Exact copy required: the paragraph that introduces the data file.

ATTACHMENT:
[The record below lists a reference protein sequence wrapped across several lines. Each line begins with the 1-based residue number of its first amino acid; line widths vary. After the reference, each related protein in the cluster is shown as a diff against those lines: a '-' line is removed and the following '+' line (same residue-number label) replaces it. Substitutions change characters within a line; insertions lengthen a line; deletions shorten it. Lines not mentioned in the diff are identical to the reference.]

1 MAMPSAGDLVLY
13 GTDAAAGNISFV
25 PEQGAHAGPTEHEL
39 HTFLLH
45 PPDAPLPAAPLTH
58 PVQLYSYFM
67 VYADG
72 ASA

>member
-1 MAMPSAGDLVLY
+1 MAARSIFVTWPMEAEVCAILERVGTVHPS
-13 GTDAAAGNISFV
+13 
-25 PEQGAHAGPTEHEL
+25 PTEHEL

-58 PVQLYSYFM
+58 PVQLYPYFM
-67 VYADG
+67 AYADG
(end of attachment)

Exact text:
[The record below lists a reference protein sequence wrapped across several lines. Each line begins with the 1-based residue number of its first amino acid; line widths vary. After the reference, each related protein in the cluster is shown as a diff against those lines: a '-' line is removed and the following '+' line (same residue-number label) replaces it. Substitutions change characters within a line; insertions lengthen a line; deletions shorten it. Lines not mentioned in the diff are identical to the reference.]